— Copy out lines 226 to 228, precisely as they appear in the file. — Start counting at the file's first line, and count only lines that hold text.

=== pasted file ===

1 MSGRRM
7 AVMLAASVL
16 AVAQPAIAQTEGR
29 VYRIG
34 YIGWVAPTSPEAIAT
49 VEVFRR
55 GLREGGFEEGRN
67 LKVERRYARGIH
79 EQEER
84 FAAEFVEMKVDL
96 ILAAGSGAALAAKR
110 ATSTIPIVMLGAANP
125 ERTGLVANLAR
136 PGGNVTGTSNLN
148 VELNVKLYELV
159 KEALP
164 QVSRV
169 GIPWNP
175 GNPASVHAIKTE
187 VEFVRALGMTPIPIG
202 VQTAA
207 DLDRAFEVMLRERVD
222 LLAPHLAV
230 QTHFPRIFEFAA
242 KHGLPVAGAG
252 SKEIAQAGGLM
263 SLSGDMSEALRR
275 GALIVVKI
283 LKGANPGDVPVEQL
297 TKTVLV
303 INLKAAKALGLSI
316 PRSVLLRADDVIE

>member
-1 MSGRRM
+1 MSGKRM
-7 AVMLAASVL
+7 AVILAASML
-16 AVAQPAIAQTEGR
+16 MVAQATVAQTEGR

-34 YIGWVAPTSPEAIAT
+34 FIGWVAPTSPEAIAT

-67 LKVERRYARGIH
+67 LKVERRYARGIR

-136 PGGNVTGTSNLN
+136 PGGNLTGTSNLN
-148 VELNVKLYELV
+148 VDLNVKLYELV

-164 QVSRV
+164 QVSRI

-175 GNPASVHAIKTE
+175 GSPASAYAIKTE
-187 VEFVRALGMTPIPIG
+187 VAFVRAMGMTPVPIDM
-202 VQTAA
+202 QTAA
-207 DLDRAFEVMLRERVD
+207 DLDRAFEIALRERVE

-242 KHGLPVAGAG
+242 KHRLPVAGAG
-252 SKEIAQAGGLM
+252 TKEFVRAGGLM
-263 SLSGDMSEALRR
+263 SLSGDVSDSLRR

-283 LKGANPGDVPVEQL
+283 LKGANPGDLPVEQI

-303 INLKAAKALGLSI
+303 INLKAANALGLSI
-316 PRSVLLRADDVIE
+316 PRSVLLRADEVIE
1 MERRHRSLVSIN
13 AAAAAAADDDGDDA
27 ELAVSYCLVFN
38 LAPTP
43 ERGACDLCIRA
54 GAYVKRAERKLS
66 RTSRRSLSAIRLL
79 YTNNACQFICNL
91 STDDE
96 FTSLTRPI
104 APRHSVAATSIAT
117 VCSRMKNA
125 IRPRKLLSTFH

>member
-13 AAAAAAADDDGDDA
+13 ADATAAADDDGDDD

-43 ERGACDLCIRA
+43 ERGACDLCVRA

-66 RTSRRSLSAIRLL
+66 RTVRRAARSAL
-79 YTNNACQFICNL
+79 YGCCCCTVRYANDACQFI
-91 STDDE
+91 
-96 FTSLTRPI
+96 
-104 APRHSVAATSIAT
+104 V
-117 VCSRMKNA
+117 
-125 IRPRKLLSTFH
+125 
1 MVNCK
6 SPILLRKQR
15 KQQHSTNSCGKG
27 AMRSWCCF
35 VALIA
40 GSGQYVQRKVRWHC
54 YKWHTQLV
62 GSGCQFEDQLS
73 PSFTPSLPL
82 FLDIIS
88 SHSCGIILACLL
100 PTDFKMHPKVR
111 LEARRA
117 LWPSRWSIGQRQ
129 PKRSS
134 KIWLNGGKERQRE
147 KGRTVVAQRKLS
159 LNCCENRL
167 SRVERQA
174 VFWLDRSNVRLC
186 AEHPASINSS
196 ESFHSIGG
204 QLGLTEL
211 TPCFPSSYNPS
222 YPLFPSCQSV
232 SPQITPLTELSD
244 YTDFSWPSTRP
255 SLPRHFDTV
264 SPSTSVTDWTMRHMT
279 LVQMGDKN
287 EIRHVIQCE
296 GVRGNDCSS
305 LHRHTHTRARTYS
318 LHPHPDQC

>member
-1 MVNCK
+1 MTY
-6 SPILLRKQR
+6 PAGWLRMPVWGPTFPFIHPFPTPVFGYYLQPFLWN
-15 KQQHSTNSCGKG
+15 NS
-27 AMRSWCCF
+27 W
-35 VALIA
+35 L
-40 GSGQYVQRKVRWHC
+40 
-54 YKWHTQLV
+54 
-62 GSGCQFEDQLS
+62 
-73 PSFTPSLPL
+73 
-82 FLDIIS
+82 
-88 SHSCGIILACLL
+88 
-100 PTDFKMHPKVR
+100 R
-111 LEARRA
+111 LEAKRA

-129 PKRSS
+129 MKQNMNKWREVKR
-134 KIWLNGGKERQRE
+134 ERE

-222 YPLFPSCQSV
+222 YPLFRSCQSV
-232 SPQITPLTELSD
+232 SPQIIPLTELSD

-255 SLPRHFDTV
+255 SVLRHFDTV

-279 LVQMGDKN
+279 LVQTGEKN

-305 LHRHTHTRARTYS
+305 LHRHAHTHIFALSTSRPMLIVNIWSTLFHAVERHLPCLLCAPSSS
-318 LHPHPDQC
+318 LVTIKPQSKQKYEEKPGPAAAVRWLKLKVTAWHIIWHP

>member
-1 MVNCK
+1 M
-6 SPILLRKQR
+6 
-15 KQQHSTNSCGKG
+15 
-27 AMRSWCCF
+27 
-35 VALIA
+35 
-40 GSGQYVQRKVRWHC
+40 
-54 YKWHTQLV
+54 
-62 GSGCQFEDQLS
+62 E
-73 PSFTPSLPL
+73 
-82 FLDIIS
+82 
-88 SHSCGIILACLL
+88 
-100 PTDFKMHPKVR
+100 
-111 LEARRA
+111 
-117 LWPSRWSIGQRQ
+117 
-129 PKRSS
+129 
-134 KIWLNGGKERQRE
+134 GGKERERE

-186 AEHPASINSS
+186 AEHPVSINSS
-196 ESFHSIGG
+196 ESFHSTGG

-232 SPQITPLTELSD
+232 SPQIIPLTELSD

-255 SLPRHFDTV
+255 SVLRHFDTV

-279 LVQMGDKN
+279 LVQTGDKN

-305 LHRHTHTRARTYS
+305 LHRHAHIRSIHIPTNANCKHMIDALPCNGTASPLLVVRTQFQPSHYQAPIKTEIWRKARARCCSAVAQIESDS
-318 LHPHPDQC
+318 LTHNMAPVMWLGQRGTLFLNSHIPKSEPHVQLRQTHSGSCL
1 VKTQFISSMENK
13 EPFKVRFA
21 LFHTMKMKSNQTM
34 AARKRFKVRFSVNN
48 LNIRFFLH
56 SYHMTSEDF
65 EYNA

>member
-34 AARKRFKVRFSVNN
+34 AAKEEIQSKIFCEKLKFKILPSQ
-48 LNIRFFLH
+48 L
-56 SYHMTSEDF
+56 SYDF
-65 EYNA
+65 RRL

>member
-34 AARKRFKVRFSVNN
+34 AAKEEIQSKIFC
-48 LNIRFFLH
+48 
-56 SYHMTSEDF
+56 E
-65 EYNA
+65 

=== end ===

1 VKTQFISSMENK
13 EPFKVRFA
21 LFHTMKMKSNQTM